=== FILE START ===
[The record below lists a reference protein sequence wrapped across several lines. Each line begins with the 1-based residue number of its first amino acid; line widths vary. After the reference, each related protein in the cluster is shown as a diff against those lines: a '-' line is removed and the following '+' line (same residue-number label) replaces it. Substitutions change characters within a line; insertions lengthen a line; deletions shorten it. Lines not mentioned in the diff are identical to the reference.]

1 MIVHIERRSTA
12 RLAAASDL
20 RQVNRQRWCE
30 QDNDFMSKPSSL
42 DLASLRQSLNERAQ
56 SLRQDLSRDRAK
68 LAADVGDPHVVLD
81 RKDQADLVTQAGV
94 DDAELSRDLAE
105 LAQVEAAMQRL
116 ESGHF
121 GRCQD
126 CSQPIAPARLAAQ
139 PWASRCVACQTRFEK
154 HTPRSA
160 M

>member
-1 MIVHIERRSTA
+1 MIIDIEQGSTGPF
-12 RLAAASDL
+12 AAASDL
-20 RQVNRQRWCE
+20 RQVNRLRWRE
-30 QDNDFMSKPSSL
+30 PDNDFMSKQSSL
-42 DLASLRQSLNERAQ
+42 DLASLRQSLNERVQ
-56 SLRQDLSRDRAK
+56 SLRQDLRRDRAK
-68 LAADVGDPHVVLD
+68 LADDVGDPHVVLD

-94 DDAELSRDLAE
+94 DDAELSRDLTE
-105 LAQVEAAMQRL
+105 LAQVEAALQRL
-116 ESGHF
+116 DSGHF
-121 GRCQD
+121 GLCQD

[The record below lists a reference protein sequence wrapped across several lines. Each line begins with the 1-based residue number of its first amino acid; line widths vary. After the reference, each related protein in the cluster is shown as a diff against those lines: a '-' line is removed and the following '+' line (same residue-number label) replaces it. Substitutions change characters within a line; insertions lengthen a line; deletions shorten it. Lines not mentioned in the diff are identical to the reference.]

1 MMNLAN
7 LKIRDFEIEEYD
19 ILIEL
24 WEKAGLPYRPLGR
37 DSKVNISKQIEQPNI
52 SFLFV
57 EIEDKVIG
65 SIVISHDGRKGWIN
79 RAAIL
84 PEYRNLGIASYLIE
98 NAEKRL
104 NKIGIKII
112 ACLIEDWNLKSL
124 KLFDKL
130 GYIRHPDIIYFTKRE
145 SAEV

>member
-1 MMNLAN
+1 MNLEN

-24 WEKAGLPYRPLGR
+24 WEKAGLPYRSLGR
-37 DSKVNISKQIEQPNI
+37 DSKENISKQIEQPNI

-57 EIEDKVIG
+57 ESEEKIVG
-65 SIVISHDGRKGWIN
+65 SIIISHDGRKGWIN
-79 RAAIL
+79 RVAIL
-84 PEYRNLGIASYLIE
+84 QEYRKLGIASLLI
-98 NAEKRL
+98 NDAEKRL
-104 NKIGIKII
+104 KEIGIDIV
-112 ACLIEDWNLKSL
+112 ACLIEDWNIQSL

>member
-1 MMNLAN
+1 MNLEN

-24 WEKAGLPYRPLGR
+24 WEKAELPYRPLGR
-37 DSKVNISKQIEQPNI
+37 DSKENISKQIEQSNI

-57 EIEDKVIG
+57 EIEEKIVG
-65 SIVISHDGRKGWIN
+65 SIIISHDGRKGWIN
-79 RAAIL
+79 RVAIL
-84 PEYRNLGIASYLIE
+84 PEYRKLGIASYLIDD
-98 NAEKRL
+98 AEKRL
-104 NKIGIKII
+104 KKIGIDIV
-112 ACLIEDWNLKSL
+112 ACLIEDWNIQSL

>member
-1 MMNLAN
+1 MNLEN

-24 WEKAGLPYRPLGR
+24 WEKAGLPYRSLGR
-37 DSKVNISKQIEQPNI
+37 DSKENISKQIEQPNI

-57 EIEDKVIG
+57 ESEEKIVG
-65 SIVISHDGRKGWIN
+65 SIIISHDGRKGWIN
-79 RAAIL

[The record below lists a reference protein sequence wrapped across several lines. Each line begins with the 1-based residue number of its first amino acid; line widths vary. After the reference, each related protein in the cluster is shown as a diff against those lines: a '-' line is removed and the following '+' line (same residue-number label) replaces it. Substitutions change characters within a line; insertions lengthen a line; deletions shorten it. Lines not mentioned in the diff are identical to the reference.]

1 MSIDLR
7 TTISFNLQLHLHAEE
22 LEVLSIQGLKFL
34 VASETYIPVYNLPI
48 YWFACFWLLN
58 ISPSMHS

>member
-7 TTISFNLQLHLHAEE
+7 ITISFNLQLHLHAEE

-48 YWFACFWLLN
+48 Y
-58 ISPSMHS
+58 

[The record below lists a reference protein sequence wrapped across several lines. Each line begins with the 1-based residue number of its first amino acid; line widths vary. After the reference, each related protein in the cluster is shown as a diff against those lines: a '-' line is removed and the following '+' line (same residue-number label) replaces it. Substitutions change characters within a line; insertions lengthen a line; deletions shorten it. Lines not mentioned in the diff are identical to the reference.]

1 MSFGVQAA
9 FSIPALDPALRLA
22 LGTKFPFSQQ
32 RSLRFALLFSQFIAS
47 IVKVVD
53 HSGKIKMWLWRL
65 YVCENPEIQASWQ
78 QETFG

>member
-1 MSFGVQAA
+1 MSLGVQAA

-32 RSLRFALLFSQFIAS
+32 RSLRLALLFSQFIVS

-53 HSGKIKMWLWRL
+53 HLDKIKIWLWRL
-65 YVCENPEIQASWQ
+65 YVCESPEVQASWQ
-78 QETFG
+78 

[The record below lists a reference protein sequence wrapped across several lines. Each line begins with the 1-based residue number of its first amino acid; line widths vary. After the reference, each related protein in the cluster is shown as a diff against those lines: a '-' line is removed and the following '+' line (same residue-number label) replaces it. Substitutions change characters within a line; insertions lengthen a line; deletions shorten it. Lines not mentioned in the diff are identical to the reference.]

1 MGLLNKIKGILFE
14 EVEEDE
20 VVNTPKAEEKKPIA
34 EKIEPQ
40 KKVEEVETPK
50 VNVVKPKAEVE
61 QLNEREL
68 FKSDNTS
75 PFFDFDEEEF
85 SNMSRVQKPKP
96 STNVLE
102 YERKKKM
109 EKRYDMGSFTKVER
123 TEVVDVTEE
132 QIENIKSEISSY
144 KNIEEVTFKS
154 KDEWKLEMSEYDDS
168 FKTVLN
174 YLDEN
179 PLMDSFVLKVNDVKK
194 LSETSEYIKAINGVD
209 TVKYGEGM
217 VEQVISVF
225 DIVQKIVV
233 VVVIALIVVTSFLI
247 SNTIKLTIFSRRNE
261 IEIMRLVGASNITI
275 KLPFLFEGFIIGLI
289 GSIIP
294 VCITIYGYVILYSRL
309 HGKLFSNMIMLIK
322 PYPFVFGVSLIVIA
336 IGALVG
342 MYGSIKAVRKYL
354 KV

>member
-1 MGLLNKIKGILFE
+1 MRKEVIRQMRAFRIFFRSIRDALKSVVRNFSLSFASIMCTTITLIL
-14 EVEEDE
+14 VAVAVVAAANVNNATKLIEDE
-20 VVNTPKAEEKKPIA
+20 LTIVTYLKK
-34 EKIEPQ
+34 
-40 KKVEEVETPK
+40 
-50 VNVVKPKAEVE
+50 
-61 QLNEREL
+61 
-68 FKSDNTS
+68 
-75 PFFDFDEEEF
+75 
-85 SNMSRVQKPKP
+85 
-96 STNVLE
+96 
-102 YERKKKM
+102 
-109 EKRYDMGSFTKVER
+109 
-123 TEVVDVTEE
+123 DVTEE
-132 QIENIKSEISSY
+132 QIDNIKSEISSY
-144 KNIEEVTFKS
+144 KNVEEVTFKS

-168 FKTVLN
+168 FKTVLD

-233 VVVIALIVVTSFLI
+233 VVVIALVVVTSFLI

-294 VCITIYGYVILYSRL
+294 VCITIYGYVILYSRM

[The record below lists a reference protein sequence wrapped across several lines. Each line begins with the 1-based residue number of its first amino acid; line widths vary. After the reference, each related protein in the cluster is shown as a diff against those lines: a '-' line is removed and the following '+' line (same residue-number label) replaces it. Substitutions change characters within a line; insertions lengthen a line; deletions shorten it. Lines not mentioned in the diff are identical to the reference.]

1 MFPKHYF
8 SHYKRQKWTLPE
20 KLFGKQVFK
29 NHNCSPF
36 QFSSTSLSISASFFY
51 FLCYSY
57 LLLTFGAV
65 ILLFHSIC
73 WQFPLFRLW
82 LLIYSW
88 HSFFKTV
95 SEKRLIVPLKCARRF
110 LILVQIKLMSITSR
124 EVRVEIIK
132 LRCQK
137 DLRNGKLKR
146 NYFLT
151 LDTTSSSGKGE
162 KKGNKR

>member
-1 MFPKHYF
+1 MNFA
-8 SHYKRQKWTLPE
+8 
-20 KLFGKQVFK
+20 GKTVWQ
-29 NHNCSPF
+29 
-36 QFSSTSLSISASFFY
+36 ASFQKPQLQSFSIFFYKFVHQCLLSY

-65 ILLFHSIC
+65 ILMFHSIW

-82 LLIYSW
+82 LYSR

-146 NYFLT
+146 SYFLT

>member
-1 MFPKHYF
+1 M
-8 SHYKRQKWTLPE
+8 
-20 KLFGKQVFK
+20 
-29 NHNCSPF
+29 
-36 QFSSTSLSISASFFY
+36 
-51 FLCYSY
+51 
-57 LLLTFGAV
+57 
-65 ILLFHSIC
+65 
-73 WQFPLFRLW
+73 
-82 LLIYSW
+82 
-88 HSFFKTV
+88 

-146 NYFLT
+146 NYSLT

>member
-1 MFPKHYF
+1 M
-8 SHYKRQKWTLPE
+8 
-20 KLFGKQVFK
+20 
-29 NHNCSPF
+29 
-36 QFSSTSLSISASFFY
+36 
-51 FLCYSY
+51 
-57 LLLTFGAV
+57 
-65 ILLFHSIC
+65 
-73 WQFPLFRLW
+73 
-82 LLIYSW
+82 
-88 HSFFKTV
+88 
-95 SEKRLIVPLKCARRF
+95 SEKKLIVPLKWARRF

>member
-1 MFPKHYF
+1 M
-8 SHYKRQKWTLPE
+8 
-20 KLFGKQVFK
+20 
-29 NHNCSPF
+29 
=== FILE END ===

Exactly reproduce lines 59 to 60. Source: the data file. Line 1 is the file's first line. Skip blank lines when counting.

-1 MMNLAN
+1 MNLEN